Organisation & Methods originally came from the pioneers of scientific management ( Taylor and Gilbreth). Their work influenced the early approaches and establishment of the function. Organisation & Methods, commonly known as O&M, is defined by B.S. 3138.10001 as:
the systematic examination of activities in order to improve the effective use of human and other material resources
Essentially it is a specialist function that has a primary objective of improving an organisations efficiency and control. In this way it can be seen as an essential function that should be part of the make up of any organisation.
O&M and its associated techniques can be seen to form the basis of Business Process Reengineering and Business Process Improvement.
It is normally found as a consultative service to management, justified on the grounds that other line management do not have the time or the skills to provide the service. Another factor in the application of O&M by trained, specialist staff other than the immediate line management is that it can bring a fresh outlook into a business process - staff and management working on a process an a day to day basis may not be able to think very far beyond it, and miss what may be obvious improvement opportunities.
Until recently it was possible to find O&M departments established within a clearly identifiable, named form in most organisations beyond a certain size. However, in recent years there has been a tendency for the O&M function to be rebadged as, for example, Business Improvement, Business Analysis, Project Management, Process Improvement or Internal/Business Consultancy. Also in other organisations the O&M function has been subsumed into other functions, most commonly into IT. Some organisations have disbanded the function altogether or supplement a smaller internal O&M function and buy in the expertise as and when required from external consultancies.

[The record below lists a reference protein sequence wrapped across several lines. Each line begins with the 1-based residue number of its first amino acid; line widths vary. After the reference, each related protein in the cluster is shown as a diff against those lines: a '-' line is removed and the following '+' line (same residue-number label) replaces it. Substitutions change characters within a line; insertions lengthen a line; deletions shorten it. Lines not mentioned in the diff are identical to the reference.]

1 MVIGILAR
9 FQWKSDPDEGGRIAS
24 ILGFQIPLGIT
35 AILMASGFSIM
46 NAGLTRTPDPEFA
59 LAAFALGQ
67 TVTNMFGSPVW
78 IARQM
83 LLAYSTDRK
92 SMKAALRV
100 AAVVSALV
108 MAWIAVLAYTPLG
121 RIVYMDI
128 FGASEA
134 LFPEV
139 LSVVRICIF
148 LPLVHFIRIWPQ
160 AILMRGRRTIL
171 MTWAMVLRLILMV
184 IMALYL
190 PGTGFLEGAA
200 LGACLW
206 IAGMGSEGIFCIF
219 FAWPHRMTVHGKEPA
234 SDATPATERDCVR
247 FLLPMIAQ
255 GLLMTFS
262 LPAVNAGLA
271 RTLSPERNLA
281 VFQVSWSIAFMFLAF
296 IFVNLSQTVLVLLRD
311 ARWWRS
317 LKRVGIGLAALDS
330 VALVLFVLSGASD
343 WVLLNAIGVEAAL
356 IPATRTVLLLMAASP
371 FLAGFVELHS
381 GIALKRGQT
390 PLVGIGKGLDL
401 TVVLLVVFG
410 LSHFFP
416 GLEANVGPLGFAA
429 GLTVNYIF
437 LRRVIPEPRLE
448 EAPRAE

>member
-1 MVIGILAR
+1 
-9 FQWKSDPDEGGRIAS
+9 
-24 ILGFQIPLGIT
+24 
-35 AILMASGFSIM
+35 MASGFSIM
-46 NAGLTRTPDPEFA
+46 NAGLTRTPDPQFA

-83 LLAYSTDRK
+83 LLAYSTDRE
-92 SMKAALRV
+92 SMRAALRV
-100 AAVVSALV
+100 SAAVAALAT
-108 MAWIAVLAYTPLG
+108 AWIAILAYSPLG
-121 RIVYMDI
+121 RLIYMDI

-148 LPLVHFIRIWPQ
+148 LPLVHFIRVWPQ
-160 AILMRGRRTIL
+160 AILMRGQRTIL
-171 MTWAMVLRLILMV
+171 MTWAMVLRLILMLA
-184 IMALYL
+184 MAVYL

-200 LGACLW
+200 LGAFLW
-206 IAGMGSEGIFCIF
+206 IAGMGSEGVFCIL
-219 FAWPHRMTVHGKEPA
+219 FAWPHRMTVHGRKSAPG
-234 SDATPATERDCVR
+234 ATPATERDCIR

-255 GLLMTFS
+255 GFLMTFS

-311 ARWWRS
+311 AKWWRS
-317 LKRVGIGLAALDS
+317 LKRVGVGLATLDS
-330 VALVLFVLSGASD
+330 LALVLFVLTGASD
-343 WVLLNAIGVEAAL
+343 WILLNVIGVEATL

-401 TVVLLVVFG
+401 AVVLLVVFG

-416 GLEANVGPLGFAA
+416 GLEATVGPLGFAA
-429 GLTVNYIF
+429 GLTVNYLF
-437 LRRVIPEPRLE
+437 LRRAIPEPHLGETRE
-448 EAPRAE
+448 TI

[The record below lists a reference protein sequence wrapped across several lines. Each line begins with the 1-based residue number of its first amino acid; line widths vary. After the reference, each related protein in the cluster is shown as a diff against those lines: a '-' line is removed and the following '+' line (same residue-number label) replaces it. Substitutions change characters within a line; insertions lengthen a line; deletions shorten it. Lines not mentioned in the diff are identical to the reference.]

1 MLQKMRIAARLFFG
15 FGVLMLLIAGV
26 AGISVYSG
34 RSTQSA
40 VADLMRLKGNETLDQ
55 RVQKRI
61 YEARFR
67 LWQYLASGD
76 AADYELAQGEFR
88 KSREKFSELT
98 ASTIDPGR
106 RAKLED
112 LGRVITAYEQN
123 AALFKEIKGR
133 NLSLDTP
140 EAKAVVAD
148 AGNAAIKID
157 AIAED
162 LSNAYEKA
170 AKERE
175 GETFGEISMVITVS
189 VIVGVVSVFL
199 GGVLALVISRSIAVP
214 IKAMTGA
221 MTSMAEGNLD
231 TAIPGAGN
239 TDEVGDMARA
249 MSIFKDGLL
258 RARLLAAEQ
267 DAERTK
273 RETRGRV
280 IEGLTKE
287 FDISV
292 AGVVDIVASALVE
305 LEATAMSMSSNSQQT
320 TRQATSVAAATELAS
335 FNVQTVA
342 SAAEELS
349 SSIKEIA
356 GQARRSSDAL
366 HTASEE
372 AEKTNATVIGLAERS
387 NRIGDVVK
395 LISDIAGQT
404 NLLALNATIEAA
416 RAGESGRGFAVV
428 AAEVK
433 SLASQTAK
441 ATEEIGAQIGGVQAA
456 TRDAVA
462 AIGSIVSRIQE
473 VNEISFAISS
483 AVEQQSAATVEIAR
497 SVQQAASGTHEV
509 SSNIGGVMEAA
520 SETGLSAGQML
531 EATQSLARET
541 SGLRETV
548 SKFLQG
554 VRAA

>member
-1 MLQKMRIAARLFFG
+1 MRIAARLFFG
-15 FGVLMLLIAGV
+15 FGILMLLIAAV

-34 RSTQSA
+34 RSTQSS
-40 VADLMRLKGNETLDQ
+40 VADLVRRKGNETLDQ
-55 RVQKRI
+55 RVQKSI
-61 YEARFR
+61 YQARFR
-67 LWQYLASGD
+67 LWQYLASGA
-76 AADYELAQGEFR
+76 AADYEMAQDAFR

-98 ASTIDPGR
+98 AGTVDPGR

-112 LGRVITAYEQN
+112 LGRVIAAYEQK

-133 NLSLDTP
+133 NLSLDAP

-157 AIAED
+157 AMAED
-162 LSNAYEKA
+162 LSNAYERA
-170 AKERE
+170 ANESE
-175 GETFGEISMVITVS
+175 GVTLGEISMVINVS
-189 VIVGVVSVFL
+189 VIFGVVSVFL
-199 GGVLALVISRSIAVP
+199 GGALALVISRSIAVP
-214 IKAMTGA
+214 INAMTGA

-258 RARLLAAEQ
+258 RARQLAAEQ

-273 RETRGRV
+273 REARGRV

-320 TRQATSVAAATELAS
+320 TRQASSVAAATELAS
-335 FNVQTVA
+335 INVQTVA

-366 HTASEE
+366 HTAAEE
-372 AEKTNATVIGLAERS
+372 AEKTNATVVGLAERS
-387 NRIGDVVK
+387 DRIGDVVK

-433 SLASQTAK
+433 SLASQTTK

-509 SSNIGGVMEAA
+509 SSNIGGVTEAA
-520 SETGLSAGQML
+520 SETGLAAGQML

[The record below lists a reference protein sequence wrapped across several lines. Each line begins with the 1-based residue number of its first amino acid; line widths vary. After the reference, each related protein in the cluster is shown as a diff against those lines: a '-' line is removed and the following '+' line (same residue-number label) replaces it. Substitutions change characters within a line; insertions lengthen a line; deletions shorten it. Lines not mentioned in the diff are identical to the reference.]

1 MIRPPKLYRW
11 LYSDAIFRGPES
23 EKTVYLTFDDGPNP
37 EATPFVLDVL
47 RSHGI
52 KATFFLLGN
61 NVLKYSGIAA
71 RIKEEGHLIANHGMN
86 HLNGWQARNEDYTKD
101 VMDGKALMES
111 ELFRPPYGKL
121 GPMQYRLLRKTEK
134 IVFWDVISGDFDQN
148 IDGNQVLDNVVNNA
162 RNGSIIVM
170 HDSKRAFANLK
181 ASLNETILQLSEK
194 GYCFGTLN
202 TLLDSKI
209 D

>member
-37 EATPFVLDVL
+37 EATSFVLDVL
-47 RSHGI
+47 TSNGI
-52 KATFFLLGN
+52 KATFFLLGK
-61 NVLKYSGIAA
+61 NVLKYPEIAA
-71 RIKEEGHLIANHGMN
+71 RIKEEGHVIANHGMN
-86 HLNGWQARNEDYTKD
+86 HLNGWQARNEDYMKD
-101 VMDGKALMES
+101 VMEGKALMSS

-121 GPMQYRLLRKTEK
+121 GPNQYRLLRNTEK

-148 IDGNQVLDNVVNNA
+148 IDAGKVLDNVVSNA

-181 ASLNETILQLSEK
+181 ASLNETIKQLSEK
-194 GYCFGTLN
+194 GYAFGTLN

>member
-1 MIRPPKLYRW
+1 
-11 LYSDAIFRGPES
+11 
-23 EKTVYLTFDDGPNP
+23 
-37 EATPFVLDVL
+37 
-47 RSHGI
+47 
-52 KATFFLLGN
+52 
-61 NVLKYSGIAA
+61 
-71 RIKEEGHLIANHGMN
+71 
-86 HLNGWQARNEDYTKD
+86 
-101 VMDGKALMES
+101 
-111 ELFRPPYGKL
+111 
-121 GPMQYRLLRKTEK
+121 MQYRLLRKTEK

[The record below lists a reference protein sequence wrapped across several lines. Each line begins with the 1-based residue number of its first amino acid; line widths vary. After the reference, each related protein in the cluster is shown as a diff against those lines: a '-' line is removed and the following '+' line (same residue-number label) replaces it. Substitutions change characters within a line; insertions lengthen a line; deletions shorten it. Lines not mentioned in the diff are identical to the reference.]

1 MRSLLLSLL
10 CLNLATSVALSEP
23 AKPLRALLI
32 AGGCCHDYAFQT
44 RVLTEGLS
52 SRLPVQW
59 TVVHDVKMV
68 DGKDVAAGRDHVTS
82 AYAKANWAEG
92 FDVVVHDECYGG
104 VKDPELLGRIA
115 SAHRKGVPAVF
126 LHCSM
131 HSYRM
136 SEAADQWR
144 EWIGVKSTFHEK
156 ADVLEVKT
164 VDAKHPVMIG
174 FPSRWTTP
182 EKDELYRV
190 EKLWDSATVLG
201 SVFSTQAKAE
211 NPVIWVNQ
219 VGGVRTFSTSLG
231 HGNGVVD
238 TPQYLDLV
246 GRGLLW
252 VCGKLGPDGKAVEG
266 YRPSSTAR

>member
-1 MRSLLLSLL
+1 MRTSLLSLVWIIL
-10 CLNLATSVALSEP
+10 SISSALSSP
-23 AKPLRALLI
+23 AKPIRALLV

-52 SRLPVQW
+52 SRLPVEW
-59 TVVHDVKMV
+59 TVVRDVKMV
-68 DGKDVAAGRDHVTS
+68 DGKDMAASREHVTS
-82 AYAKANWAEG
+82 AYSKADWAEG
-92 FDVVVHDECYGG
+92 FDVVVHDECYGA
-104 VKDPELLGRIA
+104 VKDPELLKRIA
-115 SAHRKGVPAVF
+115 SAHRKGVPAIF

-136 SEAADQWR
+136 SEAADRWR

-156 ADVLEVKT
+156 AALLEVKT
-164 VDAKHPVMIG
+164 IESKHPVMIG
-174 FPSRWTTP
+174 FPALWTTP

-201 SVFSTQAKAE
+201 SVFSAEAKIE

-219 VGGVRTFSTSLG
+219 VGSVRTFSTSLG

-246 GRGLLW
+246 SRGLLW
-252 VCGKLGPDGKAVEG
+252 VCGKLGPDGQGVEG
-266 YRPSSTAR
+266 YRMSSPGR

O&M can provide a basis for the approach to almost any project. Typically the basic steps that have to be followed can be summarised as SREDIM.
Embedded within each of these steps are an extensive array of techniques, many of which are described in other areas of the web site.
If you wish to find out more about this topic, check other areas of this site and in addition you can contact the relevant professional institute, the Institute of Management Services by e-mail. Alternatively the Institute of Management have an extensive information service on this and other related topics.